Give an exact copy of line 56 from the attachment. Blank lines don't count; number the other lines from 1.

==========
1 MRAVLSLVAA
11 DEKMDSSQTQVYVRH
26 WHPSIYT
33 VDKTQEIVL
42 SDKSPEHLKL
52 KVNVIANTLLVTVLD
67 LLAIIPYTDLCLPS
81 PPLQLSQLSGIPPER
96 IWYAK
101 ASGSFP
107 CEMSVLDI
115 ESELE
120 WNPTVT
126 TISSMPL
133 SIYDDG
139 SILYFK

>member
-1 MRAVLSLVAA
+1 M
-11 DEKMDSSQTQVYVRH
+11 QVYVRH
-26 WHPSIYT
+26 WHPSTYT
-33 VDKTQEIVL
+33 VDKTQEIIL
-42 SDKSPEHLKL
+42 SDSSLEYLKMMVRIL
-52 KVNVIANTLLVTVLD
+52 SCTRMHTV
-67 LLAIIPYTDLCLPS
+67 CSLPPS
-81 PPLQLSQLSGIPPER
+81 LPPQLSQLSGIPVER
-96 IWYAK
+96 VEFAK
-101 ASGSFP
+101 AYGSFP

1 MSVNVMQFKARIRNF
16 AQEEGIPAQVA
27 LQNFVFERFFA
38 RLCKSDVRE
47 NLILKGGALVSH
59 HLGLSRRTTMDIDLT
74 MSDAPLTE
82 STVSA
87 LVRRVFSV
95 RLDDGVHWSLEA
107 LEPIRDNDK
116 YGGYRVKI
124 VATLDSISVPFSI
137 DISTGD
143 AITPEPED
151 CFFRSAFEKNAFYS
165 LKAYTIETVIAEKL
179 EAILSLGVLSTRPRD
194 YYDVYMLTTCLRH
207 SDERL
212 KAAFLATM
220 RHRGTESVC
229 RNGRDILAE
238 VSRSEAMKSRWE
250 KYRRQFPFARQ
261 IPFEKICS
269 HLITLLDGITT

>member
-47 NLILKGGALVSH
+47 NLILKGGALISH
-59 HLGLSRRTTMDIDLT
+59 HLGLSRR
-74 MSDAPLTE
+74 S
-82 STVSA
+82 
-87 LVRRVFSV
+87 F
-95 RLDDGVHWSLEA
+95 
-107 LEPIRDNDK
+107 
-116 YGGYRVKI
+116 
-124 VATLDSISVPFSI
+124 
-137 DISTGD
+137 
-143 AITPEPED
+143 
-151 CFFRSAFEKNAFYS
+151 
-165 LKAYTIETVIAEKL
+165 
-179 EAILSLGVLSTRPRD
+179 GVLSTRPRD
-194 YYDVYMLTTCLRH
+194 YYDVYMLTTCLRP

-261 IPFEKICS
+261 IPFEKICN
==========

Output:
194 YYDVYMLTTCLRH